The Azov ransomware that earlier framed security researchers in their operations have been detailed by a Checkpoint researcher on how it works.

He described how its data corruption works and several references attributed to its evilness. He, just like other researchers, has warned that there’s no remedy for anyone getting infected by Azov ransomware. Yet, suggested things that should be done to be safe.

Azov Ransomware Modus Operandi

As earlier reported, the authors of Azov ransomware are using SmokeLoader to distribute their malware – which comes in a number of forms like pirated software or games. When deployed, the ransomware malware will corrupt the system data and leave a ransom note – where it lists a bunch of security researchers as their gang.

Asking the concerned researchers to reach out for help – even though they’re not associated – the Azov gang asks for no ransom for decrypting their files. Instead, it had set a data wiper malware to erase all the infected stuff, says Jiří Vinopal, a researcher at Checkpoint Security.

He detailed how the ransomware works from its initial deployment through SmokeLoader, and a wiper set to trigger only on October 27th, 2022, at 10:14:30 AM UTC. Many victims have already listed this malware in VirusTotal by the time of writing this.

Vinopal said that Azov ransomware would overwrite a file’s contents and corrupt data in alternating 666-byte chunks of garbage data, thus making the whole file useless – even though half of the content is intact. The usage of the number 666 in its data corruption procedure is linked with the biblical ‘Devil,’ – showing the threat actor’s malicious intent.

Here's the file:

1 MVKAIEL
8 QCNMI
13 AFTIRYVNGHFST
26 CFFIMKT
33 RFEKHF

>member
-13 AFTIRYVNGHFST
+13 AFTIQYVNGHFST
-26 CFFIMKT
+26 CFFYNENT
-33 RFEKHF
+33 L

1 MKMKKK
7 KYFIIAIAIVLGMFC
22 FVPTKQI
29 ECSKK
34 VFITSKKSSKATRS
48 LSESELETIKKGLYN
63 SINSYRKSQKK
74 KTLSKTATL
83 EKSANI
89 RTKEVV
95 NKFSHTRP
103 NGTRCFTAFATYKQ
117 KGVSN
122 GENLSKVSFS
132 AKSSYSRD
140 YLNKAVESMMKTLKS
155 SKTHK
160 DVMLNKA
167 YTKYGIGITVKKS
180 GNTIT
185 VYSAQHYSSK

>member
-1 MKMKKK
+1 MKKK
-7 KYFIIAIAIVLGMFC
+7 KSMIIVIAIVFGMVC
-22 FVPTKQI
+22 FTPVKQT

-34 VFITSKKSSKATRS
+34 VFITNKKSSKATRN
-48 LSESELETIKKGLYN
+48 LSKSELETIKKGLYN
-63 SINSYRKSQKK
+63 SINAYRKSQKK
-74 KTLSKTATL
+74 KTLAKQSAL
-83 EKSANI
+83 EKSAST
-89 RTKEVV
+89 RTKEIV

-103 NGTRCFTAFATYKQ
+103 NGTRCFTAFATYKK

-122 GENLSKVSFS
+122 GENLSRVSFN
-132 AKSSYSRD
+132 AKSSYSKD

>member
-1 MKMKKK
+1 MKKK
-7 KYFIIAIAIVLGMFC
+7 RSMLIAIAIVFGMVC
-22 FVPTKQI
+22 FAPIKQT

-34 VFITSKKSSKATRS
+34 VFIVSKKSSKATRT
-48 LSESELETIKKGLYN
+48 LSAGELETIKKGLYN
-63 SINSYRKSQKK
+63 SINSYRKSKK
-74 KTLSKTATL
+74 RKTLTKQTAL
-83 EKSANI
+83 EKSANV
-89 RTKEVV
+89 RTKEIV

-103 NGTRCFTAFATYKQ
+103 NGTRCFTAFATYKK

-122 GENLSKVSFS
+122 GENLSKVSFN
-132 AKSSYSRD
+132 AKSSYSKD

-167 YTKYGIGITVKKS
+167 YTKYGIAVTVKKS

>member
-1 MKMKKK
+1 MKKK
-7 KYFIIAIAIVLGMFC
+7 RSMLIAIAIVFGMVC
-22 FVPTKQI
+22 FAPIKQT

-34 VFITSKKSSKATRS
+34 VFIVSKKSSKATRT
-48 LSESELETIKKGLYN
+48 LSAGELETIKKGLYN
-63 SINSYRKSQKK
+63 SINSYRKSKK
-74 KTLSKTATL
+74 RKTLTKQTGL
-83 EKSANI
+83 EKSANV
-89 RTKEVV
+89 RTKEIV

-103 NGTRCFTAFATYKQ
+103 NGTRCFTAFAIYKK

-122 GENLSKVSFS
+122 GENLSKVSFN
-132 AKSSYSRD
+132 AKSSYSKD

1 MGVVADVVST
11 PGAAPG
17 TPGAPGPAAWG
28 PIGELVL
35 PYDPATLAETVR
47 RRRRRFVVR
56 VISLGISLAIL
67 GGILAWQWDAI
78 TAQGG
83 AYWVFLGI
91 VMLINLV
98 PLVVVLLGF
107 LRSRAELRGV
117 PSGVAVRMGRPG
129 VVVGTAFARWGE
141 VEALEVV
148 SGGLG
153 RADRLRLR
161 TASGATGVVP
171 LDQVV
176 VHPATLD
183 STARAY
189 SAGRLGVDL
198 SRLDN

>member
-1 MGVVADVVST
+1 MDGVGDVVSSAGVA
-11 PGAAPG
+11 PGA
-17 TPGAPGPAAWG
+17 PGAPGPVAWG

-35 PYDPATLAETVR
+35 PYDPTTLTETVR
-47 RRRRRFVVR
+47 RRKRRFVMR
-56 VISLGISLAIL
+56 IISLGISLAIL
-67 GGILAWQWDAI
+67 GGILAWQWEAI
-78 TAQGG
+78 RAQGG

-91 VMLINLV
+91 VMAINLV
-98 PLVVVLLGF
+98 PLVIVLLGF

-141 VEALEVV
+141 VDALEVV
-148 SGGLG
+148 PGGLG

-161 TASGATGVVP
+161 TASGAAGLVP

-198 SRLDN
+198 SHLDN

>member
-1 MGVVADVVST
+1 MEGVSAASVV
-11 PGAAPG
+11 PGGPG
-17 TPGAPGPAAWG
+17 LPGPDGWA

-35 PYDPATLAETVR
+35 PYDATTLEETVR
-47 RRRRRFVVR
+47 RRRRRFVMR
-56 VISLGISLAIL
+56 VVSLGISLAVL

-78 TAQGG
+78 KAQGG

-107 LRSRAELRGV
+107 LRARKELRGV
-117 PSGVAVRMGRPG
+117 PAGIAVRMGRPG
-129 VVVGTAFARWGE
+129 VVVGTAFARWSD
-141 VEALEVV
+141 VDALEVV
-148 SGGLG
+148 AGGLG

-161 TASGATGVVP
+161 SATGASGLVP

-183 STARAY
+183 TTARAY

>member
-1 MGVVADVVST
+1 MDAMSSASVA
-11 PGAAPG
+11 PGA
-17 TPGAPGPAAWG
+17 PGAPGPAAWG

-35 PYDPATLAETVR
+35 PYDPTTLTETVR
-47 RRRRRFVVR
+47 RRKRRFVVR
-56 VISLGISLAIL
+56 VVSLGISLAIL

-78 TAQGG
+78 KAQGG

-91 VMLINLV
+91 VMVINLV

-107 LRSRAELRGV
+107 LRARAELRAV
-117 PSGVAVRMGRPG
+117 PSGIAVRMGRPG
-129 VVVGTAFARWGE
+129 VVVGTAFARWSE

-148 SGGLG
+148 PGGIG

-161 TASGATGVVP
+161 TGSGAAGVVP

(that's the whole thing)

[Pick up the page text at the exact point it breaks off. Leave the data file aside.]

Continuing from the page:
Aside from this, the malware is also said to be setting a ‘backdoor’ to let other 64-bit executables on the compromised Windows device. This path can be used to destroy the system further, as desired.

Researchers have earlier quashed links of this ransomware group to that of the Ukrainian military (since Azov is the name of a Ukrainian ‘Azov’ military regiment), even though it is using its name. It’s common that some threat actors use others named to confuse the researchers or make a false impact.

While it’s unclear why the threat actor is spending money to distribute a data wiper, researchers warned that the wiper has no remedy yet. So users should be vigilant about using cracked software and pirated versions of anything from the web and avoid the risk of getting infected.


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